"Danger. Electricity. This Cattle Grid is electrified. Cars Drive over. Pedestrians Grip the handle provided".
The handle was a rubber rod which swung lazily beside the now (in my mind ) buzzing iron grid ready to frazzle our feet and see us dance the tarantella. "No way am I crossing that". "What happens if you let go before you step off…?". These sorts of questions were raised until we realised that there is another iron gate beside this open one which isn't electrified and which can be climbed in safety. The 'big house' lives up to its name with an enormous greenhouse stretching out one side surrounded by high vegetation. It all looked a bit decadent and I half expected to catch a glimpse of the old colonel from 'The Big Sleep' spraying water on some evil looking orchid from his wheelchair. It all turned out a lot less romantic in reality. "You here to see the stones..?" "Yeah if that's alright " "Okay, just make sure you close the fence behind you". That was it. So we duly climbed the wall and were met by the imposing and magical Kinnell Stone circle. I'm not going to say much more about the details as these have been well documented but what descriptions don't say is how different each stones are. They each have their own character and one in particular seems to be pocked with pink quartz measles which stand out on the stone and are the weirdest thing to run your hand over. Every stone we noticed had a shiny area where many hands over the years has rubbed the stonework to a bright lustre. We sat in the high grass with the sun peeking out from behind the low lying cloud and drunk in the majesty of this spot. Its been gentrified that's true. The farm must be a fairly recent addition in the life of these stones but these stones were placed here for the same reason a grand house was built a couple of hundred yards away. There is something special about this area in much the same way as there was with the Fortingall circles and the Falls of Acharn. If there is one thing the ancient people were good at it was finding the best spots. There are a couple of large boulders in the middle of the ring which look like they were placed there recently as seats to sit on and commune with the circle and whatever powers it draws down. I felt a bit uncomfortable with this not because of the whole new age aspect but that the 'sacredness' of this place had been tampered with. Tell me I'm being daft but the stark simplicity of the circle, unadorned, is to my mind the point of building it. It's the serpent swallowing its tail. Not the serpent swallowing its tail with seats to observe the spectacle.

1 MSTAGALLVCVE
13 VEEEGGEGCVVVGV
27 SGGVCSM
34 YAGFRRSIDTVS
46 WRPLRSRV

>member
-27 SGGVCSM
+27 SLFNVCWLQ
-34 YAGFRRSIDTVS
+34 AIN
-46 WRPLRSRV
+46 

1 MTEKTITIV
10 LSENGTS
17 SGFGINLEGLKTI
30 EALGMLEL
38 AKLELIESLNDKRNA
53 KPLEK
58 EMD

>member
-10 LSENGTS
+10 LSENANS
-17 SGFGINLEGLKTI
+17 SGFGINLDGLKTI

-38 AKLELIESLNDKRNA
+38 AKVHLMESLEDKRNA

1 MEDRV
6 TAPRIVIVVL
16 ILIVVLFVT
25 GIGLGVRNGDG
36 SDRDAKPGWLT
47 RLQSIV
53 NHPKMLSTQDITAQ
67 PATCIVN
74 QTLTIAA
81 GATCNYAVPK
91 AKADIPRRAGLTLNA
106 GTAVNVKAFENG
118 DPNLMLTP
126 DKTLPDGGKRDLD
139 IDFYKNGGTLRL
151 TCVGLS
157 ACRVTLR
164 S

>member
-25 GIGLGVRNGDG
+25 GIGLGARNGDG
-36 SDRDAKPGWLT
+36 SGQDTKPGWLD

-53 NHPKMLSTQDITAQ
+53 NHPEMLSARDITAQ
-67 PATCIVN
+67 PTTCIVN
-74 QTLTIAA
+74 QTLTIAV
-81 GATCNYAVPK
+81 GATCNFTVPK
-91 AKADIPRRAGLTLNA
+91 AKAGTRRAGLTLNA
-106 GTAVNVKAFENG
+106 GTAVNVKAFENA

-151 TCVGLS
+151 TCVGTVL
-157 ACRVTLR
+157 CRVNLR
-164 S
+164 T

Sadly we walked back along the avenue of trees and drove home. I would recommend this trip to anyone as there are a lot of sites to visit in the area, all within an easy drive. As we arrived at Callander I finally got to turn right this time…. going back to Glasgow and home.
The thought of a Chambered Cairn may not excite you compared with some of the other places mentioned on this web site but the StockieMuir Chambered Cairn was worth the walk. It sits high up on the side of a Glen that rolls down for miles in a gentle slope to the banks of Loch Lomond. A better view can be had from the unusual rock formation that sits higher up the hill from us called the 'Whangie' but by the time we'd battled across the boggy ground to get here our new view seemed more worthwhile. The rocks that form this Cairn undoubtably came from the Whangie but here there is a river nearby and is obviously a good place for settlement. We did debate whether people settled near their dead but wherever it was they didn't want to travel to far to bury them hence this Cairn. The Chambers have collapsed to form distinct indentations along its length but for all that its is 'ruined' it still impressed the hell out of me. How could I have lived in this area all my life and walked the nearby Queens view many times and never known this was here? Its a lot larger than the pictures seem to suggest. Take your directions from Greyweathers postings and don't do what we did which was to walk 'as the crow flies' straight at it. The going is heavy and the heather hides a few nasty surprises such as boggy holes in which to sink your legs knee deep.
Posted by twinny
28th July 2003ce
Edited 10th September 2004ce